In biographical criticism, the critic attempts to relate the life of an author to their works. C S Lewis hated biographical criticism of others, and would have deplored any attempt at biographical criticism of his own writing. The Inklings, by Humphrey Carpenter, is a biographical criticism of C S Lewis's own writing. There is a difficulty here! For one thing, Carpenter finds himself in disagreement with Lewis himself:
Lewis's attack was partially justified. In its extreme form this 'biographical' tendency in criticism is objectionable. Yet there are also grounds for supposing that Lewis's attitude to it grew from something deep-seated in his own personality.
Realising the evident irony here, Carpenter immediately backtracks and attempts to justify his argument:
In saying this one is of course falling into the very Personal Heresy that he attacked.
But the justification that he attempts in the next sentence turns out to be no justification at all:
Nevertheless it needs to be said.
One of the advantages of writing about the dead of course is that they so very rarely argue back. But you encourage other scurrilous critics (or bloggers) to do the very same thing about yourself when you're dead. (Hi Humphrey! Hi future readers!)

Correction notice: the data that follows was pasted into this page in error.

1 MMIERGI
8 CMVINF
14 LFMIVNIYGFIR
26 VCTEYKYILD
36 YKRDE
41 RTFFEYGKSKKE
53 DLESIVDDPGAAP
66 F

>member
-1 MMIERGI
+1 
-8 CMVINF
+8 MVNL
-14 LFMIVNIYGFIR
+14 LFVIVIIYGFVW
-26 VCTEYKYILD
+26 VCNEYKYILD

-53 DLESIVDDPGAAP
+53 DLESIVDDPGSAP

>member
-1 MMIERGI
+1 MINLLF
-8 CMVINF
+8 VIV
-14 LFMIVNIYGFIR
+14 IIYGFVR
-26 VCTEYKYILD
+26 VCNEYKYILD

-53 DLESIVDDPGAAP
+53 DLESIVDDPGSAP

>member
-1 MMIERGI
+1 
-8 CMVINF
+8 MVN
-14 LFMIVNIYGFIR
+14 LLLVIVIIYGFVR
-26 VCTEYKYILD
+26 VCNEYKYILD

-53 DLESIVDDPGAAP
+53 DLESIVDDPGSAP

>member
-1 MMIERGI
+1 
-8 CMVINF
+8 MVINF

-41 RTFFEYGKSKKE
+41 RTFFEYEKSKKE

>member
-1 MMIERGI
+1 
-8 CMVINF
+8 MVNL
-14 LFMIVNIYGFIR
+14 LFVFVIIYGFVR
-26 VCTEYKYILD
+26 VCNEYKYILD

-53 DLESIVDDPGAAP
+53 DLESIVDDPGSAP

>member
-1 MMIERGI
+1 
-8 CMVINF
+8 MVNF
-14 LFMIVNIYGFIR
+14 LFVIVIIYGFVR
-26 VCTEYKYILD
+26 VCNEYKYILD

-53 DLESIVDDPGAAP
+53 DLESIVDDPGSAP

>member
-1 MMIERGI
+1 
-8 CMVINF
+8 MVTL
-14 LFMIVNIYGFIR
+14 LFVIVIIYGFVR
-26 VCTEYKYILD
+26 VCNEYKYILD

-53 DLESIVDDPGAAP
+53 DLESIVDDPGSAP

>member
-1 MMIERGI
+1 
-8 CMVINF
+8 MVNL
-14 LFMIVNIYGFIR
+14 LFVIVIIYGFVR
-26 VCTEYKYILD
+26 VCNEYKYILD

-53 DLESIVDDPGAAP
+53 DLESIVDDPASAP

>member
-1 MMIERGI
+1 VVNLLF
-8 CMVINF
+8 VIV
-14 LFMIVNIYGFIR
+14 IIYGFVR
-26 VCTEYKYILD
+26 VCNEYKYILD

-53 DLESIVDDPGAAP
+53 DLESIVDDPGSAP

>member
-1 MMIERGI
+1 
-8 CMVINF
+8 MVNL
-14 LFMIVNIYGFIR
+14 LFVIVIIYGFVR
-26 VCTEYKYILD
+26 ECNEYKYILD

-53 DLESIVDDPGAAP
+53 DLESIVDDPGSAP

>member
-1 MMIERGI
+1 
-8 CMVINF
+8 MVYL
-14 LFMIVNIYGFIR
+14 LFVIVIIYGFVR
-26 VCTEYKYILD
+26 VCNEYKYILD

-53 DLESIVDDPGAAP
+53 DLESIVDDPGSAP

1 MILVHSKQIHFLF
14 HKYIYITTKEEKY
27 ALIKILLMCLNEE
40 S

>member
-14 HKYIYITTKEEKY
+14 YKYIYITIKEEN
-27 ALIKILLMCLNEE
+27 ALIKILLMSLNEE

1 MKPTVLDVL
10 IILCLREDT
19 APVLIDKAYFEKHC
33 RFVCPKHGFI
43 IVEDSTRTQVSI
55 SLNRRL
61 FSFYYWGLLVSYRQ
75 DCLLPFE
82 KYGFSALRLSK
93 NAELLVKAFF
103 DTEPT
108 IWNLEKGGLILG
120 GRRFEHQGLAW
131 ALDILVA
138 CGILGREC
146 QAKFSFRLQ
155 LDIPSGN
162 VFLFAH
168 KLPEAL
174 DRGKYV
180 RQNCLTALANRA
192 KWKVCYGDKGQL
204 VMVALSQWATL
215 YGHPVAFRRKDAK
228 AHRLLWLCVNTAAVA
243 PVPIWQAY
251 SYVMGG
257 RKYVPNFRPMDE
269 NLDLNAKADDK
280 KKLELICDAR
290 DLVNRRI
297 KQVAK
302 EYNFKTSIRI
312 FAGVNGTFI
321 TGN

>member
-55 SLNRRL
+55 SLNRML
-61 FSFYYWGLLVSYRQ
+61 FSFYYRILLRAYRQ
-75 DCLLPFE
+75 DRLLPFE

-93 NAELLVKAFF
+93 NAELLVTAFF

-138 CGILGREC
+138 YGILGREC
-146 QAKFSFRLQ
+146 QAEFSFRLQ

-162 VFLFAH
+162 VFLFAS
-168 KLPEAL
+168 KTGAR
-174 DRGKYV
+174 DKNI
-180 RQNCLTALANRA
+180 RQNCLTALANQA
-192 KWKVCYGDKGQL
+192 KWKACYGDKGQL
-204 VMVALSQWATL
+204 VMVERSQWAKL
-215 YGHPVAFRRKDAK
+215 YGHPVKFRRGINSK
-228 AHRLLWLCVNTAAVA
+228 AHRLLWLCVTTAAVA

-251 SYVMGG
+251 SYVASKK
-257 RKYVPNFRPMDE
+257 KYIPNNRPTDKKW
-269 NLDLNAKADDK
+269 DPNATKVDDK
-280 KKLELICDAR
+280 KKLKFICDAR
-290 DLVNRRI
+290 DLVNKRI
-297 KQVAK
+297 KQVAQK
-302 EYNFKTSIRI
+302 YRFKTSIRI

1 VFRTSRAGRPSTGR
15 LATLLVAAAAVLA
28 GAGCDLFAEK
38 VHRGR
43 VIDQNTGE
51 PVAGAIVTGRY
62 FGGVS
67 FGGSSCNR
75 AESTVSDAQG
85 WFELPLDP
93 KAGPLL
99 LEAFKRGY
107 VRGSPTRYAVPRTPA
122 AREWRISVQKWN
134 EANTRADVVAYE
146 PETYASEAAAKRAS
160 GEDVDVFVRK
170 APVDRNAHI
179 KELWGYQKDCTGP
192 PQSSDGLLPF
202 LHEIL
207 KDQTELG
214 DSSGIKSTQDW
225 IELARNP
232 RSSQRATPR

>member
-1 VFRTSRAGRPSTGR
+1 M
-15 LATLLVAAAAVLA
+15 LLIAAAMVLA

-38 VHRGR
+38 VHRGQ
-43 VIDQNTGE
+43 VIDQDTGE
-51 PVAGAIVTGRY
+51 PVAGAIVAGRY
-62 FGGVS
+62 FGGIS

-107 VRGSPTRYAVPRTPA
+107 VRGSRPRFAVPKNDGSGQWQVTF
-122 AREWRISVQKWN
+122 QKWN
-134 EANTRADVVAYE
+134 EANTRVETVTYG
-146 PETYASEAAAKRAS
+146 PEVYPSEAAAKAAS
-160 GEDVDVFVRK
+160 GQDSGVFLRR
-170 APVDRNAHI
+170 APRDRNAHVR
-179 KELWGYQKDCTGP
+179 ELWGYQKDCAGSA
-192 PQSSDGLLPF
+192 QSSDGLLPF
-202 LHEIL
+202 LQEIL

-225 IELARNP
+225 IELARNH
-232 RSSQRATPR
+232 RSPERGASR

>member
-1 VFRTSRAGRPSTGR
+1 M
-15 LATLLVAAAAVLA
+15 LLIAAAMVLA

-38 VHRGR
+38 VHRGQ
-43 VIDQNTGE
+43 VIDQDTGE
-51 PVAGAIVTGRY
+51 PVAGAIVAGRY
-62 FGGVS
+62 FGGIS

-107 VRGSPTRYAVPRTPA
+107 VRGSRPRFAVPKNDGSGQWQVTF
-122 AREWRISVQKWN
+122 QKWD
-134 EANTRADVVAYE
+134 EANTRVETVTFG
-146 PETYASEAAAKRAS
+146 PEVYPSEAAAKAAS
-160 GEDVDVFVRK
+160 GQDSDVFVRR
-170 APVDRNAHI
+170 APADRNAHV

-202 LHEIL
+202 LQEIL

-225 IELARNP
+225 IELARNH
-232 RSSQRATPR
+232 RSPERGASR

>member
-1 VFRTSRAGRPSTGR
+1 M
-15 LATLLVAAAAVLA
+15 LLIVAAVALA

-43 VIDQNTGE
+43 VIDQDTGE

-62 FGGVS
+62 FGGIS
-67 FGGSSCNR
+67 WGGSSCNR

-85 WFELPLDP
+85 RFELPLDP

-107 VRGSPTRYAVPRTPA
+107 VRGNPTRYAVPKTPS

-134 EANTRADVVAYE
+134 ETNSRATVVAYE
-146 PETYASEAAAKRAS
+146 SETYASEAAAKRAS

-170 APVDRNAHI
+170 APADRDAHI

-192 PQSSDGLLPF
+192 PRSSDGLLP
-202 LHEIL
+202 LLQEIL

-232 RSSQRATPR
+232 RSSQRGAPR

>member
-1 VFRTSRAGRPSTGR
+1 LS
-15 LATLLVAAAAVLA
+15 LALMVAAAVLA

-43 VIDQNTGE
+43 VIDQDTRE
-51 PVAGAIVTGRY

In other respects, The Inklings is a very good book, detailing the history of Lewis, his literary friends, and their regular meetings that took place during and after the war. Of course, some of the best passages are quotes from Lewis and his friends themselves (the book would be only one-third the size minus the quotes). Often these quotes seem to be taken out of context - I suspect that Carpenter may have taken the words of Inkling Charles Williams to heart:
... he chanted lines of verse almost as if they were magical formulae. They were not always lines that made any great sense out of context - 'And thus the Filial Godhead answering spake' from Paradise Lost and 'Felt in the blood and felt along the heart' from Wordsworth's 'Tintern Abbey' were among his favourites - but he did not believe that the actual meaning of such lines was especially important. 'There has been a great deal too much talking of what the poets mean,' he wrote in The English Poetic Mind. And in another context he said: ' It isn't what poetry says, it is what poetry is.'
Writerly squib for those interested in such things: when he started writing The Lord of the Rings, Tolkien apparently referred to Strider/Aragorn as 'Trotter'.
UPDATE - Of course, the best biography of C S Lewis was written by C S Lewis himself - Surprised by Joy.
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